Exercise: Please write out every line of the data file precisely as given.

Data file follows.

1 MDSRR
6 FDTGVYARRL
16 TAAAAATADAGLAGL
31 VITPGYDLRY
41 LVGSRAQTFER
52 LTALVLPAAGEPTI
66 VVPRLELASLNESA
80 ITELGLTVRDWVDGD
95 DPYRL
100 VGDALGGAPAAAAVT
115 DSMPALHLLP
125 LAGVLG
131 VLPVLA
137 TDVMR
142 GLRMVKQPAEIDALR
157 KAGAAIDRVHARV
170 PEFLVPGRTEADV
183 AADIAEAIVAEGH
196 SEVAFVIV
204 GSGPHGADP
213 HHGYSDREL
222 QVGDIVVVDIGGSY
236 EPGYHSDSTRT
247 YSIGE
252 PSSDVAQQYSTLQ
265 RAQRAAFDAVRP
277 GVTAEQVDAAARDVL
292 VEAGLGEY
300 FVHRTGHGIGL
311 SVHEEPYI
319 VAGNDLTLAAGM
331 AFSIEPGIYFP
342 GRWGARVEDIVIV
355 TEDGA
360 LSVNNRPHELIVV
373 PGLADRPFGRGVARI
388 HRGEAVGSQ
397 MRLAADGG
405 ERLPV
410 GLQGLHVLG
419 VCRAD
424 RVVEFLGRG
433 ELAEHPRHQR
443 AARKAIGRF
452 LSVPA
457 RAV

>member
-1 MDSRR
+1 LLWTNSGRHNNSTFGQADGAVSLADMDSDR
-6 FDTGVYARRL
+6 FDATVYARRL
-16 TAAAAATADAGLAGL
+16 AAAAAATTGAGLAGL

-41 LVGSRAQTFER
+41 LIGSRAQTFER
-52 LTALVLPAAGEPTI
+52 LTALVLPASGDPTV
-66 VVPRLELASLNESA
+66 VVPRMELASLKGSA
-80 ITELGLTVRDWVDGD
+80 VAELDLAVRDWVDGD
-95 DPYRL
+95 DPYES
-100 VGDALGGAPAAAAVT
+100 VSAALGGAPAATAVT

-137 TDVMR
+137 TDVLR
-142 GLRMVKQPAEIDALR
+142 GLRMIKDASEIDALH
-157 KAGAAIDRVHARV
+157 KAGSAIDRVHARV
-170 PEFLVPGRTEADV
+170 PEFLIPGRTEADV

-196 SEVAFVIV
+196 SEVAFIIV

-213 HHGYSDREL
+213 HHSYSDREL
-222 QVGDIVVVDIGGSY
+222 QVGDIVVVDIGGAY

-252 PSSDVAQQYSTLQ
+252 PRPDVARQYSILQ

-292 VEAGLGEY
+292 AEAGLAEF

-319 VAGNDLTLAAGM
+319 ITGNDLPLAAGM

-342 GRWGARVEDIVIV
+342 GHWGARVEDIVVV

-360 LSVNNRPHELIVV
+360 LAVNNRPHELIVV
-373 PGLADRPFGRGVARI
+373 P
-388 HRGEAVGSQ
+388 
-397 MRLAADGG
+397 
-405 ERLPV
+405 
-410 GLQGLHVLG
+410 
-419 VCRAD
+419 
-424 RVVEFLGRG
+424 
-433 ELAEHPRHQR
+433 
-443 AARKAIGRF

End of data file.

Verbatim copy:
1 MDSRR
6 FDTGVYARRL
16 TAAAAATADAGLAGL
31 VITPGYDLRY
41 LVGSRAQTFER
52 LTALVLPAAGEPTI
66 VVPRLELASLNESA
80 ITELGLTVRDWVDGD
95 DPYRL
100 VGDALGGAPAAAAVT
115 DSMPALHLLP
125 LAGVLG
131 VLPVLA
137 TDVMR
142 GLRMVKQPAEIDALR
157 KAGAAIDRVHARV
170 PEFLVPGRTEADV
183 AADIAEAIVAEGH
196 SEVAFVIV
204 GSGPHGADP
213 HHGYSDREL
222 QVGDIVVVDIGGSY
236 EPGYHSDSTRT
247 YSIGE
252 PSSDVAQQYSTLQ
265 RAQRAAFDAVRP
277 GVTAEQVDAAARDVL
292 VEAGLGEY
300 FVHRTGHGIGL
311 SVHEEPYI
319 VAGNDLTLAAGM
331 AFSIEPGIYFP
342 GRWGARVEDIVIV
355 TEDGA
360 LSVNNRPHELIVV
373 PGLADRPFGRGVARI
388 HRGEAVGSQ
397 MRLAADGG
405 ERLPV
410 GLQGLHVLG
419 VCRAD
424 RVVEFLGRG
433 ELAEHPRHQR
443 AARKAIGRF
452 LSVPA
457 RAV

>member
-1 MDSRR
+1 LLWTNSGRHNNSTFGQADGAVSLADMDSDR
-6 FDTGVYARRL
+6 FDATVYARRL
-16 TAAAAATADAGLAGL
+16 AAAAAATTGAGLAGL

-41 LVGSRAQTFER
+41 LIGSRAQTFER
-52 LTALVLPAAGEPTI
+52 LTALVLPASGDPTV
-66 VVPRLELASLNESA
+66 VVPRMELASLKGSA
-80 ITELGLTVRDWVDGD
+80 VAELDLAVRDWVDGD
-95 DPYRL
+95 DPYES
-100 VGDALGGAPAAAAVT
+100 VSAALGGAPAATAVT

-137 TDVMR
+137 TDVLR
-142 GLRMVKQPAEIDALR
+142 GLRMIKDASEIDALH
-157 KAGAAIDRVHARV
+157 KAGSAIDRVHARV
-170 PEFLVPGRTEADV
+170 PEFLIPGRTEADV

-196 SEVAFVIV
+196 SEVAFIIV

-213 HHGYSDREL
+213 HHSYSDREL
-222 QVGDIVVVDIGGSY
+222 QVGDIVVVDIGGAY

-252 PSSDVAQQYSTLQ
+252 PRPDVARQYSILQ

-292 VEAGLGEY
+292 AEAGLAEF

-319 VAGNDLTLAAGM
+319 ITGNDLPLAAGM

-342 GRWGARVEDIVIV
+342 GHWGARVEDIVVV

-360 LSVNNRPHELIVV
+360 LAVNNRPHELIVV
-373 PGLADRPFGRGVARI
+373 P
-388 HRGEAVGSQ
+388 
-397 MRLAADGG
+397 
-405 ERLPV
+405 
-410 GLQGLHVLG
+410 
-419 VCRAD
+419 
-424 RVVEFLGRG
+424 
-433 ELAEHPRHQR
+433 
-443 AARKAIGRF